Getting a Head Start
Protecting turtle eggs from predators to increase the number of successful offspring plays a key role in turtle conservation. Yet even then, the probability of tiny hatchlings surviving to adulthood is incredibly low. To boost those odds—especially for species and local populations in extreme peril—some programs use a practice called “headstarting.” It involves rearing hatchlings in captivity for anywhere from a few months to almost two years before release.
“We’re just trying to get them up to a size where they can more easily avoid predation,” says Andrew Lentini, curator of amphibians and reptiles at the Toronto Zoo, which has been running a Blanding’s turtle headstarting program in the recently created Rouge National Urban Park since 2012.
The native adult Blanding’s population in the Rouge River watershed is so depleted due to roadkill, nest predation and a lack of habitat connectivity, that the zoo sources the eggs used in its program from the Ontario Ministry of Natural Resources and Forestry. The MNRF gets them from “non-viable” nests elsewhere in the province, usually uncovered during highway construction. The zoo hatches and raises the young for about two years and then, each year in June, releases 50 Blanding’s turtles into the park. All of them are marked, tagged and some are equipped with radio transmitters for subsequent monitoring and tracking.
One benefit of the indoor rearing: these turtles are already as big as a typical six- or seven-year-old naturally reared Blanding’s. Even so, not all will reach adulthood. However, Lentini says population models indicate that releasing 50 turtles a year for 17 to 20 years will create a stable, self-sustaining adult population of 150 Blanding’s in the area. “We’re into our fourth year of releases, so we’ve got about another 15 years to go.”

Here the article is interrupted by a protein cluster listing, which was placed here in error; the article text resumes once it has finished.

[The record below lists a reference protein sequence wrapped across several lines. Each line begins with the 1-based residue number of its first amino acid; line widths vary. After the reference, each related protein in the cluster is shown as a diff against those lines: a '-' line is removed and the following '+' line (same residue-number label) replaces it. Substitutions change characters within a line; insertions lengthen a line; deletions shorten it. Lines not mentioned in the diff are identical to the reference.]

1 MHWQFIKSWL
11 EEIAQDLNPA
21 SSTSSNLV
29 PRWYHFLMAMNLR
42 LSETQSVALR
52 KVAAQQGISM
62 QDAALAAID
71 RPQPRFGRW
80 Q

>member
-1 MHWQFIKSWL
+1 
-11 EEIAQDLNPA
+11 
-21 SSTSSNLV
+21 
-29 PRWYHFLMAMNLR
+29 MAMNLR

Across the country, in B.C.’S lower Fraser Valley, Andrea Gielens, project lead for B.C. wetlands wildlife at Wildlife Preservation Canada, runs a similar program in tandem with the Greater Vancouver Zoo for the endangered coastal population of the western painted turtle.
“Our goal for release is a minimum size of 30 grams,” says Gielens. “We want to make sure that we’re not just throwing a bunch of tiny turtles out there that are going to get predated right away. We want to make sure that they are going to survive to breed.”
Under the program, which began in 2013, they rear 175 to 200 turtles a year. The eggs are collected from at-risk nests in late May to early July by Gielens and others on the project, and typically released in August or September the next year. Since male western painted turtles reach maturity around seven or eight, and females a little later, the current milestones are limited to tracking the turtles’ survival and growth. But soon they’ll begin looking for signs of breeding and then successful nesting, says Gielens.
“Then we’re going to start looking at the survival of those offspring and their growth over time. Eventually we’ll have our first breeding of babies born from our augmented program. But that’s quite a few years off.”